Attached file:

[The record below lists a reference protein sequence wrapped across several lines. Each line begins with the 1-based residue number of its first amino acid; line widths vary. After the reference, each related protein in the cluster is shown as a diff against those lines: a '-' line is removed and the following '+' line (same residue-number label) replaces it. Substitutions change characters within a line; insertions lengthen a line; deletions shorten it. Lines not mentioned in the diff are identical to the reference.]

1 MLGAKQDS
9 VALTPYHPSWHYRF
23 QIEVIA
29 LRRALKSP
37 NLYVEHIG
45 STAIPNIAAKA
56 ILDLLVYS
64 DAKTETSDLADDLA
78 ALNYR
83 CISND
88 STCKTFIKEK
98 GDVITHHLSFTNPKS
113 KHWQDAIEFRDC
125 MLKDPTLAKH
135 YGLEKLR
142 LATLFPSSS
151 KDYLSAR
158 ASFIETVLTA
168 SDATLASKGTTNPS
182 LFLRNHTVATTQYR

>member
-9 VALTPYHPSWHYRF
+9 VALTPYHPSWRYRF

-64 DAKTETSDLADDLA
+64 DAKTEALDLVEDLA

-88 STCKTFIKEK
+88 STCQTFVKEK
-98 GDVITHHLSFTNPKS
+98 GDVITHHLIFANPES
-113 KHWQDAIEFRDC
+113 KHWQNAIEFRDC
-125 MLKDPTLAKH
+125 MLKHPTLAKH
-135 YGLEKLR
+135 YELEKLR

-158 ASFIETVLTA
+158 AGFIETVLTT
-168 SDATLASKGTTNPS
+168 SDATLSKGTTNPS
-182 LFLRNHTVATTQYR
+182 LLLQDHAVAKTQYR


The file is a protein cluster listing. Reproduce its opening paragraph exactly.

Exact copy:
[The record below lists a reference protein sequence wrapped across several lines. Each line begins with the 1-based residue number of its first amino acid; line widths vary. After the reference, each related protein in the cluster is shown as a diff against those lines: a '-' line is removed and the following '+' line (same residue-number label) replaces it. Substitutions change characters within a line; insertions lengthen a line; deletions shorten it. Lines not mentioned in the diff are identical to the reference.]